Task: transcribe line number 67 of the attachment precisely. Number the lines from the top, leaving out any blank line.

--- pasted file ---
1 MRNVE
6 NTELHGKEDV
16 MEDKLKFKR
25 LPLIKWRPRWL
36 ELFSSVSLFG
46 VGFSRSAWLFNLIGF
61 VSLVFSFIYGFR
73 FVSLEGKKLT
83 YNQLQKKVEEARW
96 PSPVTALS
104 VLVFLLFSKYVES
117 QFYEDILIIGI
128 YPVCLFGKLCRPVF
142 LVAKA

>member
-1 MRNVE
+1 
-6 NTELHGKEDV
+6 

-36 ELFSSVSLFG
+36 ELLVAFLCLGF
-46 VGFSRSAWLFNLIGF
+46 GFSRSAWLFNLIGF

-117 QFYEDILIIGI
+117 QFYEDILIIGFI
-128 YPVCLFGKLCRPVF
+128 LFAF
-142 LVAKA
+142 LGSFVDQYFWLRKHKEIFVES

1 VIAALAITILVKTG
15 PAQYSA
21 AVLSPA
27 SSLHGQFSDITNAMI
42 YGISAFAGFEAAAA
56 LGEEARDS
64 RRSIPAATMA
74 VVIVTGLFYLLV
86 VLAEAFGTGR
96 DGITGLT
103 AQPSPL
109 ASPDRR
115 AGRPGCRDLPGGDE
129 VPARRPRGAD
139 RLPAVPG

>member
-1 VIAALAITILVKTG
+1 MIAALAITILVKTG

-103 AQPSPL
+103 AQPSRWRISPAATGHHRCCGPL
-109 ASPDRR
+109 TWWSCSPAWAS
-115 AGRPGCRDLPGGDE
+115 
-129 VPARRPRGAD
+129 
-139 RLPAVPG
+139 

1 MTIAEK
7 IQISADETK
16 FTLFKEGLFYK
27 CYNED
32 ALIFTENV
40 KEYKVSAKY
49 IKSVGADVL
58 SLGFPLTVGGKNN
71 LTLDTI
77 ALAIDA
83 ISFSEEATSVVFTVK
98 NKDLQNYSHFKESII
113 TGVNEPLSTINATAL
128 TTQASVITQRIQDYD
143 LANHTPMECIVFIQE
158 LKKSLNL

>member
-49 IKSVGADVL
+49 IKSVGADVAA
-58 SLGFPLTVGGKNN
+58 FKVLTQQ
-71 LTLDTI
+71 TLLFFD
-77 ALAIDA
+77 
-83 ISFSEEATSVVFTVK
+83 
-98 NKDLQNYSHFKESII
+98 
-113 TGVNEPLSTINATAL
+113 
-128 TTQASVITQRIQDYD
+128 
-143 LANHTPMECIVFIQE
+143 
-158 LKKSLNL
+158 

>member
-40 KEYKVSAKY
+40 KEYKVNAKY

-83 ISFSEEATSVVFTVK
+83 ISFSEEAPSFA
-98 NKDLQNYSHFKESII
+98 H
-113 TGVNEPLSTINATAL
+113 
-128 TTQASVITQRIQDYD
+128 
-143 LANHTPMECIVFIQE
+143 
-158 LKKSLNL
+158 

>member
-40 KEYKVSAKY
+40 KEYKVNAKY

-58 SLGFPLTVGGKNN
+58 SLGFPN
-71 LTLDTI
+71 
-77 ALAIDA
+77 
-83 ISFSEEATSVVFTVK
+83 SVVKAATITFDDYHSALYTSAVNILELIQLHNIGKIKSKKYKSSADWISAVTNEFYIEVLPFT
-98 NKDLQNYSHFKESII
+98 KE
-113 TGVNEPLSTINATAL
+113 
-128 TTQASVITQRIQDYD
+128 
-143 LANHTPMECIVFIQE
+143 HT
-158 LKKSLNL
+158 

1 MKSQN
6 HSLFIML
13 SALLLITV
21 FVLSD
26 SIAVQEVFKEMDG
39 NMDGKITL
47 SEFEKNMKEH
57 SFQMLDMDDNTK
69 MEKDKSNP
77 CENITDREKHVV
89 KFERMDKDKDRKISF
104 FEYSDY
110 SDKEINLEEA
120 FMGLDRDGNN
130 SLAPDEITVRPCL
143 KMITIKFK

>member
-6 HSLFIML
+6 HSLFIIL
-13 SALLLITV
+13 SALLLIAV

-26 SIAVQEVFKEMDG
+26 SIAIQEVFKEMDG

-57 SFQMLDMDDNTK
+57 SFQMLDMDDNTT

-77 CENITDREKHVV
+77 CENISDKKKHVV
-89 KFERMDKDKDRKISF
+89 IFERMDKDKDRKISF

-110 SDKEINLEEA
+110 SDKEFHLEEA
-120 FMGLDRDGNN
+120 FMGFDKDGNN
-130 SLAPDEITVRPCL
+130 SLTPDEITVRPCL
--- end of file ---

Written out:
77 ALAIDA